On Sat, 13 Mar 2010, dherring@... wrote:
>> I have code I know is not thread-safe, but it's nearly impossible to
>> write test cases that exhibit a bug reliably (or even just with a
>> certain percentage) because the window of interruption to trigger the
>> bug is just one, or two instructions.
>> If I insert an explicit (thread-yield) at the right place, a test case
>> is very easy to write.
>> Now I wonder how easy/difficult it would be to make the compiler insert
>> calls to (thread-yield) randomly. Inserting on instruction granularity
>> sounds difficult to do if the compiler architecture wasn't made for it
>> -- especially because SBCL does not have a peephole optimizer --, but
>> perhaps between vops? (That's also where an manual insertion of
>> (thread-yield) could go, so..)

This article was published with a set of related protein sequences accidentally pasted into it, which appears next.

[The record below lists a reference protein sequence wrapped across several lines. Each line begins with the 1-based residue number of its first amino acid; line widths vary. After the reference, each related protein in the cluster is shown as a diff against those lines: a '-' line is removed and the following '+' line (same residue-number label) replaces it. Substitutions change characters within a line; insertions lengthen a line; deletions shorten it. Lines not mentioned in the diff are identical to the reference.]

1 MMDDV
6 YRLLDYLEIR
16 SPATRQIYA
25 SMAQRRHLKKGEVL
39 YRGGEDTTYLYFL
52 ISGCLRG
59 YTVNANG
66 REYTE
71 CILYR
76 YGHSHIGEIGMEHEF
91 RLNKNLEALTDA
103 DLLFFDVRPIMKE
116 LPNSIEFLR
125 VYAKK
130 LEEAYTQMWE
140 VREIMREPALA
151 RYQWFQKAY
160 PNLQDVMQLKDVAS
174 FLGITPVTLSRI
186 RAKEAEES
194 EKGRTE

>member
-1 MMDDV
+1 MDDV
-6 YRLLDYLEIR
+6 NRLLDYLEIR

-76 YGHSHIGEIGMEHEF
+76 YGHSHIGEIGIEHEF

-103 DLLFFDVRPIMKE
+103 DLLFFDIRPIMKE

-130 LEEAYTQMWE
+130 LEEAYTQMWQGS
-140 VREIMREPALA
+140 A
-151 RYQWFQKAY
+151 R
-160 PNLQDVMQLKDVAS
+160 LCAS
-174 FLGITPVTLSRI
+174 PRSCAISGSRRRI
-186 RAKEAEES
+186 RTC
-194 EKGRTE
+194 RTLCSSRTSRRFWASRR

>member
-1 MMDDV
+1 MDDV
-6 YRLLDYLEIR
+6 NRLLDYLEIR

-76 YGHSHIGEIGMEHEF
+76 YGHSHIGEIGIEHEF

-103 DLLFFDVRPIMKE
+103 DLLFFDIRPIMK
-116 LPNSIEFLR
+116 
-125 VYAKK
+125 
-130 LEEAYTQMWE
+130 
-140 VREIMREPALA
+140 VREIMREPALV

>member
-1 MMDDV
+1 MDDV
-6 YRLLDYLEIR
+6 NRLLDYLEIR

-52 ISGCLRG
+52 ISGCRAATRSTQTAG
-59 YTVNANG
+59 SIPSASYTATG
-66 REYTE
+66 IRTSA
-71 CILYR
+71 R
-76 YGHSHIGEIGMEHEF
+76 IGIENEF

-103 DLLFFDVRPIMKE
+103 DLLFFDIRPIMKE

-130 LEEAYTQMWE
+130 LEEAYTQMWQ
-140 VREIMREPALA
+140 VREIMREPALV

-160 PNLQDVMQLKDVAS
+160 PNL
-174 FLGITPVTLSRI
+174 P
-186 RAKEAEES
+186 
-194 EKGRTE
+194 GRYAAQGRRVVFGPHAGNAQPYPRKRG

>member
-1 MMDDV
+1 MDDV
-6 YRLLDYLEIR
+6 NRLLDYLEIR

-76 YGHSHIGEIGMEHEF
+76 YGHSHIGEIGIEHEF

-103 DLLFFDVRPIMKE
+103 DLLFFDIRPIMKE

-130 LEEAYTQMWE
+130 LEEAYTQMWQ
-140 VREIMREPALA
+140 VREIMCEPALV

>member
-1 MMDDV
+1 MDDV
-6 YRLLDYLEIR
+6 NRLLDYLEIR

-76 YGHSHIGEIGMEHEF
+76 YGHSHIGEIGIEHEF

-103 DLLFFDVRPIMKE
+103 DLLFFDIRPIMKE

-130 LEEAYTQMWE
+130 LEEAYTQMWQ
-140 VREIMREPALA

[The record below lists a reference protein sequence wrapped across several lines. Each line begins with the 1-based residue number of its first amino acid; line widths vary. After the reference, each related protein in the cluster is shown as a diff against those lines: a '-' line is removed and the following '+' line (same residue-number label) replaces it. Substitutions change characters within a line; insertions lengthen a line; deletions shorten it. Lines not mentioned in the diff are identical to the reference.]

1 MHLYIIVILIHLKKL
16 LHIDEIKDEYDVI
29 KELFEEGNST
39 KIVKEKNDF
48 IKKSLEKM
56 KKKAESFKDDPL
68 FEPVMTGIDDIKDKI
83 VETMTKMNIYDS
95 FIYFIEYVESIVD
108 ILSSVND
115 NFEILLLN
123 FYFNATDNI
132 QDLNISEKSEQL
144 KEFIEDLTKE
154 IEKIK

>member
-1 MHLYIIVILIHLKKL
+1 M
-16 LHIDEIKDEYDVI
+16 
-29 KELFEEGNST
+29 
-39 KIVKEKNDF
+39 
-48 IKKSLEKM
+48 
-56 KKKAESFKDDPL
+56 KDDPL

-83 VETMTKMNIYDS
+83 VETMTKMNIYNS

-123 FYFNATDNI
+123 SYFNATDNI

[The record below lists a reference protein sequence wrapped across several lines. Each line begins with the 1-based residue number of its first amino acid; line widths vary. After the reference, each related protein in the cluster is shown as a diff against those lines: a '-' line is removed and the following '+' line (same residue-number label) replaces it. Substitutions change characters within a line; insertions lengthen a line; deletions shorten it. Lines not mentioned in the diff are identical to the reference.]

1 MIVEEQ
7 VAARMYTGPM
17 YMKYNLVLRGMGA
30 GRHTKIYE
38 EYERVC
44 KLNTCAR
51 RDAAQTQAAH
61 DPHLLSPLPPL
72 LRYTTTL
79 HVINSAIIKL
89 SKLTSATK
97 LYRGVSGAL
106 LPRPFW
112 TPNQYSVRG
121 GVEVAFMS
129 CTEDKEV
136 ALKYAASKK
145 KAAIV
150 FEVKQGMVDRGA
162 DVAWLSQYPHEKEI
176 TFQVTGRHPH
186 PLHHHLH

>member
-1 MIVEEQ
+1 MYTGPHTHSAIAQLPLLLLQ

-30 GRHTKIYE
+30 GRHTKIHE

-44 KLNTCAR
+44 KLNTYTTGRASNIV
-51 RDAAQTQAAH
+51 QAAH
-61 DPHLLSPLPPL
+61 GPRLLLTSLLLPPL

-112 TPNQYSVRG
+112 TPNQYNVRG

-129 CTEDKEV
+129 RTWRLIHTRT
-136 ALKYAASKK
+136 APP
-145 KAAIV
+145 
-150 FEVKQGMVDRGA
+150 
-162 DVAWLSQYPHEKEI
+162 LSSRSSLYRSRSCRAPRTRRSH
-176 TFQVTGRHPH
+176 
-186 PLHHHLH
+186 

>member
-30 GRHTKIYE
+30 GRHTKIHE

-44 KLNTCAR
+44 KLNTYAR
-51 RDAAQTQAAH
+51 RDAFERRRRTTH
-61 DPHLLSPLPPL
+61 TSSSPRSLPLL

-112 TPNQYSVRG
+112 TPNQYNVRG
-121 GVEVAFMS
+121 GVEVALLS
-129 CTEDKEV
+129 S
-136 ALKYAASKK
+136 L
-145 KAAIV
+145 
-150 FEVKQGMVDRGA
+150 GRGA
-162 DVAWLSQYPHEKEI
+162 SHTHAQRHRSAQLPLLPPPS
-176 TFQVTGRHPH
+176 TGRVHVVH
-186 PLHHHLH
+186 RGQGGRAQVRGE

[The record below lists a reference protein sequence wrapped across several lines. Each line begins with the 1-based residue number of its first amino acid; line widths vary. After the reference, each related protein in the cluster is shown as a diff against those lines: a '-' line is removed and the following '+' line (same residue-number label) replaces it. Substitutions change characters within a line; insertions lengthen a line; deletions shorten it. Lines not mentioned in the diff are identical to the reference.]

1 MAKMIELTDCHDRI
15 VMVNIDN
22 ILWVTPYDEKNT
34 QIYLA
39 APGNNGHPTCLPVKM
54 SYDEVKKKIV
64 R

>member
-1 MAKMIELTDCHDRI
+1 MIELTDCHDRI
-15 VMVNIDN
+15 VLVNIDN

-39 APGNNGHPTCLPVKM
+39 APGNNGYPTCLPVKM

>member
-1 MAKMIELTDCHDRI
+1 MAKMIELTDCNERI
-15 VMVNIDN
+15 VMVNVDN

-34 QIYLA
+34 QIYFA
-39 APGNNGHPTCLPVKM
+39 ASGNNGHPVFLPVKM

>> If a feature like that was available, I hope that making my test suite
>> recompile the system again and again (to trigger different placement of
>> the calls to (thread-yield), and running the test suite again and again,
>> would result in exhibiting such bugs in say one out of 100, or 1000
>> Does anyone happen to know of prior art?
> This is driving me batty; a few months ago I found a similar toolkit for
> C++, but the link is at work. Can't seem to find it.
What's a month?
Here's the project: Relacy Race Detector